Local News: This Friday, the city of Clinton will be celebrating Independence Day beginning at 7 a.m. with the “Cruisin’ Clinton Bike Ride”. The cost to participate in the bike ride is $10 per biker. The annual Fireworks Extravaganza, held at Traceway Park (200 Soccer Row) will begin at 5 p.m., culminating with the fireworks show at 9 p.m. The cost per vehicle will be $8 for the fireworks show. For more information, go to www.clintonparksandrec.com.
Many churches observe Independence Day in one way or another—some even set aside time to recite the Pledge of Allegiance to the Flag during the Sunday morning service that falls closest to July 4. With the 4th of July right around the corner, this week’s Lutheran Hour broadcast, a weekly radio outreach of the Lutheran Church—Missouri Synod, tackled the difficult question, “Is it right to preach on politics?” in its question and answer segment. It’s a poignant question, as churches face the perennial temptation to fall into opposite errors.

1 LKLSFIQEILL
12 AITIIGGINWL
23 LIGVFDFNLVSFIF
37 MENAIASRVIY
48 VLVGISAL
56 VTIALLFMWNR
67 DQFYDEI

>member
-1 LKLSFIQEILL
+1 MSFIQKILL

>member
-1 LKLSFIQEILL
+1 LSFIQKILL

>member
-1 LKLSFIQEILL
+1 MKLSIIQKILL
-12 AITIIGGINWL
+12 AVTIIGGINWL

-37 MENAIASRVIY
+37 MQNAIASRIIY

On one hand, churches can be overly politically involved, focusing on purely political issues, rather than the gospel of Jesus Christ, thereby giving the impression that Christianity is inherently tied to a particular political position. This is what happens when love of one’s country equal or even surpasses one’s love of God. On the other hand, churches can be utterly neutral when it comes to all of the most controversial topics on people’s radars today, thereby giving the impression that the church has no stance, or that the church can’t have a voice in such matters.
1. The danger of over politicizing sermons
Rev. Ken Klaus, speaker emeritus for the Lutheran Hour, first addressed the question from a legal standpoint. “For the vast majority of U.S. history there was no law governing what a pastor said from his pulpit,” he said. “Pastors preached about slavery, and alcohol, and political candidates, work hours, welfare, and just about anything else you could imagine.” Klaus made it clear, though, that this was not necessarily a good state of affairs: